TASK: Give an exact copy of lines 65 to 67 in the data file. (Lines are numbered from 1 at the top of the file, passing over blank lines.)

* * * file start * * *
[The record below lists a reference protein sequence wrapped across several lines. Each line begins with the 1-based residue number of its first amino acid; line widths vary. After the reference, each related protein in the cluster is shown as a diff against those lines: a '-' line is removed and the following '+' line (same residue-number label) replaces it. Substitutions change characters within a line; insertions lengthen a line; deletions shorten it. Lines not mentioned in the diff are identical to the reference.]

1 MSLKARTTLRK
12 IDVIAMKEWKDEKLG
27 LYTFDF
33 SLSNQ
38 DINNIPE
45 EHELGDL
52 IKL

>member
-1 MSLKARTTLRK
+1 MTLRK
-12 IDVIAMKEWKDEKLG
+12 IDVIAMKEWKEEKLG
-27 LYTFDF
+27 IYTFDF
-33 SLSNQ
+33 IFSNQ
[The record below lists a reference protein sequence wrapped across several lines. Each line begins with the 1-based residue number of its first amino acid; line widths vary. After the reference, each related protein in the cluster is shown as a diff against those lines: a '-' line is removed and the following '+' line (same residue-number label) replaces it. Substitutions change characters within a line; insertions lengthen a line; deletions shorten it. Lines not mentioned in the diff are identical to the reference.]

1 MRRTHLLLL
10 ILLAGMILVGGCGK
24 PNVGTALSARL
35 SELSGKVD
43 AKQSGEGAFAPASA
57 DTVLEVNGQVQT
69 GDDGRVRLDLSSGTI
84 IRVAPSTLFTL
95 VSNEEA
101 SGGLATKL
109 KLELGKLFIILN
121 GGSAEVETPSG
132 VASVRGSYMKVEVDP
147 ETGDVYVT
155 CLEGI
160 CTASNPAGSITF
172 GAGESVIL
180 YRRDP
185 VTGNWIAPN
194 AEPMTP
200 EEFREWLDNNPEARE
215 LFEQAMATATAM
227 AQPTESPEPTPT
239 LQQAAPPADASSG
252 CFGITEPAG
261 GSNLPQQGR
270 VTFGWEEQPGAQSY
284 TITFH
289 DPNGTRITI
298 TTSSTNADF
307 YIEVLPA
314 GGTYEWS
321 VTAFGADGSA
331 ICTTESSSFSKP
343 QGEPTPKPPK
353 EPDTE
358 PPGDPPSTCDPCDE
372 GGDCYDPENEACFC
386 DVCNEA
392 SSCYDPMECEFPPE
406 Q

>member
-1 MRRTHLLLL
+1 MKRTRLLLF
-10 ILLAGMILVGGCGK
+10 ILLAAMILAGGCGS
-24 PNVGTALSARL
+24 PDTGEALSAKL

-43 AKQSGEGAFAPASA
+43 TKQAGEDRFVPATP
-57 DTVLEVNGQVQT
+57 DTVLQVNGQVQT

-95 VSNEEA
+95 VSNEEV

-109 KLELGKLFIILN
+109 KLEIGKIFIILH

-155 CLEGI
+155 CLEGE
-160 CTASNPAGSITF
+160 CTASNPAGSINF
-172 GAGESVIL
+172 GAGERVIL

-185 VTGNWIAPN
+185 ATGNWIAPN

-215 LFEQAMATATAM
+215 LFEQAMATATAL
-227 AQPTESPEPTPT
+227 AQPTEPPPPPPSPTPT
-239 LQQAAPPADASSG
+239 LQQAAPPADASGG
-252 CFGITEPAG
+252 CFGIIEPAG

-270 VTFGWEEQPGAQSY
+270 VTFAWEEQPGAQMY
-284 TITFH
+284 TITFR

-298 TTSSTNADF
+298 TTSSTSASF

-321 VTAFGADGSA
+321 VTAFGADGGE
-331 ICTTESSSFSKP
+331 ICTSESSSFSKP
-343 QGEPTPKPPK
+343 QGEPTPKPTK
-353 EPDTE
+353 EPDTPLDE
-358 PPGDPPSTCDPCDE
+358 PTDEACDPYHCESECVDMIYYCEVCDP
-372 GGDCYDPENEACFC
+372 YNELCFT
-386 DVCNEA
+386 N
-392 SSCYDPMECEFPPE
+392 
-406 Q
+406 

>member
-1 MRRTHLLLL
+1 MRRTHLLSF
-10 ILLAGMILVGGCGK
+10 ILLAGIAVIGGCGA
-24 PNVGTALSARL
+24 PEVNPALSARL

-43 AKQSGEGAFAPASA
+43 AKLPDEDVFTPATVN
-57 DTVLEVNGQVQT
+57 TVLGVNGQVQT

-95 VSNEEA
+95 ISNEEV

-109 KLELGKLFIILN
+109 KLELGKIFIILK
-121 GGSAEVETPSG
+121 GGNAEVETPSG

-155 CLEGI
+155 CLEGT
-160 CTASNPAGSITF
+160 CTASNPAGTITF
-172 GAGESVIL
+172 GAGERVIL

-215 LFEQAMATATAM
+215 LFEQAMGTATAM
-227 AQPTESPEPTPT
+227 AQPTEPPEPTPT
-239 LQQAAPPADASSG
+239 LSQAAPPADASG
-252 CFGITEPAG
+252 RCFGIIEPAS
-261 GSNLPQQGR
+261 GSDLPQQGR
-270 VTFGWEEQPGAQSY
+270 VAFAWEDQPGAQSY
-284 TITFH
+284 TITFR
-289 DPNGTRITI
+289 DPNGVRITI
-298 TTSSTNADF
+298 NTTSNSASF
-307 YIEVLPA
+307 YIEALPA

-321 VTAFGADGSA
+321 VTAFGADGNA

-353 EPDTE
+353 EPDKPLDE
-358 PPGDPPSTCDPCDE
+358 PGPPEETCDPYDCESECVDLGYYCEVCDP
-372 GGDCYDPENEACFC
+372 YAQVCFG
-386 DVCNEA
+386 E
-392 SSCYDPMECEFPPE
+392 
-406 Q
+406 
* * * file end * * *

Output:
-24 PNVGTALSARL
+24 PDTGEALSAKL

-43 AKQSGEGAFAPASA